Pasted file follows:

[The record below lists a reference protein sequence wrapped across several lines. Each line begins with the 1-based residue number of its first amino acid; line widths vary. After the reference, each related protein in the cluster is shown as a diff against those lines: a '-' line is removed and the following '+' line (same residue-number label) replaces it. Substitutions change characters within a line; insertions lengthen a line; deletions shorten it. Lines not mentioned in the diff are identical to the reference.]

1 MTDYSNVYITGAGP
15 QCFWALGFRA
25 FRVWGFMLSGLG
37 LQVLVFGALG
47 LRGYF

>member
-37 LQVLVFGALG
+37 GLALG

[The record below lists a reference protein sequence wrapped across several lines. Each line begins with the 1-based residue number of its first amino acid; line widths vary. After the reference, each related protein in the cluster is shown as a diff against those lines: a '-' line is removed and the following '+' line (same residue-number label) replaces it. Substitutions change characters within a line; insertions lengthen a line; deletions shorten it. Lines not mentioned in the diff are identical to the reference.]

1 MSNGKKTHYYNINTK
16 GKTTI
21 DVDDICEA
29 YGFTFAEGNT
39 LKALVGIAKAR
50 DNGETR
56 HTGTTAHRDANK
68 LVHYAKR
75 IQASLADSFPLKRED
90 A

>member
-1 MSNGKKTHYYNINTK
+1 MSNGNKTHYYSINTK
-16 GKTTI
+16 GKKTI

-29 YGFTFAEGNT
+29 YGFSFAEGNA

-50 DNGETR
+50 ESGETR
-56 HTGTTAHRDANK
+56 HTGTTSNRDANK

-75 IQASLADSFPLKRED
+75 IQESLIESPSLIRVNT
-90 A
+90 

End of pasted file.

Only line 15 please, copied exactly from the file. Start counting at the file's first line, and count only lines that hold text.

39 LKALVGIAKAR